A U.S. State Department official said that a number of Americans in Brussels remain unaccounted for

By Char Adams
Updated March 24, 2016 06:35 PM
Credit: Olivier Polet/Corbis

The U.S. State Department said on Wednesday that officials are aware of approximately 12 Americans injured in Tuesday’s terror attacks in Brussels.

Deputy spokesperson Mark Toner said that the department is not aware of any U.S. citizen deaths in the attacks that claimed the lives of 34 and injured nearly 200 people.

“We must emphasize that a number of U.S. citizens remain unaccounted for, and the Kingdom of Belgium has not yet released nationality information or reported fatalities,” Toner said.

Two explosions went off in Brussels Zaventem Airport’s Departures Hall during the morning rush-hour, killing 14 and injuring nearly 100 people. About one hour later, a bomb went off at the Maalbeek Metro Station near the European Union Headquarters,

Officials said then that 20 were killed and at least 106 people were injured at the metro station.

Among the Americans injured in the ISIS-claimed attacks are three Mormon missionaries from Utah who were in the airport at the time of the blasts.

Family and friends of a New York brother and sister have been enlisting the help of social media users to find Alexander and Sascha Pinczowski.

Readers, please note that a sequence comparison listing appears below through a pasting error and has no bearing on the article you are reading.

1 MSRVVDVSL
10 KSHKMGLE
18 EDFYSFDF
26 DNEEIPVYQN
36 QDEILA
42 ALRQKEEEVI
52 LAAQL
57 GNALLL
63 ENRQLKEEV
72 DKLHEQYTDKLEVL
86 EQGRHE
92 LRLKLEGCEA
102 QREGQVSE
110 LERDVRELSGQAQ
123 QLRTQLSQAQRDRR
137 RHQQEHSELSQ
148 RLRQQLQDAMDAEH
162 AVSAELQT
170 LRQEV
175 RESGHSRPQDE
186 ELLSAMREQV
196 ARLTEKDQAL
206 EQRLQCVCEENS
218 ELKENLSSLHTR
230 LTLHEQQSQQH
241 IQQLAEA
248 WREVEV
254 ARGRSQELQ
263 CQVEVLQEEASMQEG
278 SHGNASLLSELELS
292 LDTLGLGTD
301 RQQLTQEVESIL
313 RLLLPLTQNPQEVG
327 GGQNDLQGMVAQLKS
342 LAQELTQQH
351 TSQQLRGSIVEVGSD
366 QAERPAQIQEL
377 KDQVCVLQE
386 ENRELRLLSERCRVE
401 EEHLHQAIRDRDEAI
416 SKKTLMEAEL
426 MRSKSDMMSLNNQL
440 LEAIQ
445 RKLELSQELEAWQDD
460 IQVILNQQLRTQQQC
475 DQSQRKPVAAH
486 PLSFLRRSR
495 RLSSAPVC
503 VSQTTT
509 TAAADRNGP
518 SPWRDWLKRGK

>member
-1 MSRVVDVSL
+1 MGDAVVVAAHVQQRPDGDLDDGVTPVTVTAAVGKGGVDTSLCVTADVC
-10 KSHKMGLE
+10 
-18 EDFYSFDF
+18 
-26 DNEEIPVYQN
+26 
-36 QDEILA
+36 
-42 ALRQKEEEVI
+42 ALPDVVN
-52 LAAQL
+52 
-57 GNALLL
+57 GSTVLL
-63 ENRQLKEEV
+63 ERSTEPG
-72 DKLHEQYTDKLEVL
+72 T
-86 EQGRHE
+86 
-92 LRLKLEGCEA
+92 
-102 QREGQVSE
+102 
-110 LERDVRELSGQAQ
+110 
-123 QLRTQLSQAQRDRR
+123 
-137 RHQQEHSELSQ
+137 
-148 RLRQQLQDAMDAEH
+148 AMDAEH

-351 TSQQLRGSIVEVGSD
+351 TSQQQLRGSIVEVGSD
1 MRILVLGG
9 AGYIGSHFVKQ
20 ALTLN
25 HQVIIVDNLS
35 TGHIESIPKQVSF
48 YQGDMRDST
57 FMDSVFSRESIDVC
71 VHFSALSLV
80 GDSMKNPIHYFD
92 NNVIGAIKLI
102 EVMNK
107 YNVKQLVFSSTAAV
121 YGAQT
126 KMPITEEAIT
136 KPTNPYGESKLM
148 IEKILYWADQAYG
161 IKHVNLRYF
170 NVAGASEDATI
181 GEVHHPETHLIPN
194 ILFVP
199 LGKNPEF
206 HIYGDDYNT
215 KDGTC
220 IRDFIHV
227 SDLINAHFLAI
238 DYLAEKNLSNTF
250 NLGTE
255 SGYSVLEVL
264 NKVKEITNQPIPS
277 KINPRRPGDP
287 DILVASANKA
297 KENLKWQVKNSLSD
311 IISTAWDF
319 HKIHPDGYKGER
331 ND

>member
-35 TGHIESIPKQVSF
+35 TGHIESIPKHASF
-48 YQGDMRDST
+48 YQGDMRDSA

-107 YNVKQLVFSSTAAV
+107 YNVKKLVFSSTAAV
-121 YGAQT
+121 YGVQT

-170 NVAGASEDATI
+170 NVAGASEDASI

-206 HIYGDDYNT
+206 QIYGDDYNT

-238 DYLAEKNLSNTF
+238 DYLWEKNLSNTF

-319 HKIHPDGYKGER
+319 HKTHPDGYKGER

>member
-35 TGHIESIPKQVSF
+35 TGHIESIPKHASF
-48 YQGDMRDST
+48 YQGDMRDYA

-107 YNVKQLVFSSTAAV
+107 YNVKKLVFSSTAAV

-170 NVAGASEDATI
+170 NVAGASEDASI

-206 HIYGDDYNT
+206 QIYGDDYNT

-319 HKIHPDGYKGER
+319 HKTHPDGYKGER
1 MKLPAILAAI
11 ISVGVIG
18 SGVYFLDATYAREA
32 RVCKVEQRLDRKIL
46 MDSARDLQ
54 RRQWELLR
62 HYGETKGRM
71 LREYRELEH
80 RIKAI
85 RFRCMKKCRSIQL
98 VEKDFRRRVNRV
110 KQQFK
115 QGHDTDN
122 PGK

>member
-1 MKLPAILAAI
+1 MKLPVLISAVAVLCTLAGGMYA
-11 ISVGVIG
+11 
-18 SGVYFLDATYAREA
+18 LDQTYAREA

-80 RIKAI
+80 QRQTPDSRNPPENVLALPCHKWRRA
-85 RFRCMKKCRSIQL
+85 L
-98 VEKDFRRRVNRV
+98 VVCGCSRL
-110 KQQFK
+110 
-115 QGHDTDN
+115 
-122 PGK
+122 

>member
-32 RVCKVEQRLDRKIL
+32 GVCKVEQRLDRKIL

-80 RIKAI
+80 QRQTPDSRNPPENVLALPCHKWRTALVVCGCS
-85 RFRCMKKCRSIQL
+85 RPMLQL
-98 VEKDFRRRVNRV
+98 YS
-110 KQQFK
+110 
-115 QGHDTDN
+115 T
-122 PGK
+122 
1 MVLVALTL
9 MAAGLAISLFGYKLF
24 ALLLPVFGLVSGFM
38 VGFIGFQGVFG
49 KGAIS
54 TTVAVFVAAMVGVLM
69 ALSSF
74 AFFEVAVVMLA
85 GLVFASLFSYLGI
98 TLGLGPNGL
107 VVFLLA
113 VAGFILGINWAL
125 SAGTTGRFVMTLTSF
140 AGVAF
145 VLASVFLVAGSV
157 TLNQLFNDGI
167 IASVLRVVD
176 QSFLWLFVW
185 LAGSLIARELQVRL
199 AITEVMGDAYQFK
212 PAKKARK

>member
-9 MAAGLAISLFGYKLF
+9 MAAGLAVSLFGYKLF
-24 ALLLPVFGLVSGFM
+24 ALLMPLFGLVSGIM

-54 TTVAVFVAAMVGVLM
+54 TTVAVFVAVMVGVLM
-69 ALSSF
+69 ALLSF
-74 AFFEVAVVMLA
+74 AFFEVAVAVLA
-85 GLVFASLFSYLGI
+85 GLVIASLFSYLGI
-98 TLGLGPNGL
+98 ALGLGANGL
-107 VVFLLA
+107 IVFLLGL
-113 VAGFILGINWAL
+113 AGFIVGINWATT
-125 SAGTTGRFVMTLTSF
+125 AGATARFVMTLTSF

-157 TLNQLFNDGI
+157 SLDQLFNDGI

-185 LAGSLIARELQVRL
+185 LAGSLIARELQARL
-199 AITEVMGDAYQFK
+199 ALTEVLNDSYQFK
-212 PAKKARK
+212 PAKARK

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The two were last heard from the morning of the attacks. They had been getting ready to board a plane, and were on the phone with family when the explosions went off, disconnecting the call.

Additionally, American couple Stephanie and Justin Shults have not been heard from since the deadly blasts.

Family members said the couple was dropping off Stephanie’s mother at the airport when the bombs went off. Stephanie’s mother saw the couple just minutes before the blast.

American aid workers caught in the airport bombings, Andrew and Denise Brandt, told PEOPLE that they felt a shock and knew it was an explosion.

“We knew it was an explosion but we didn’t know if there was just one explosion or if there was an active shooter situation going on,” Denise said. “We just knew that something bad had happened and we had to get somewhere safe.”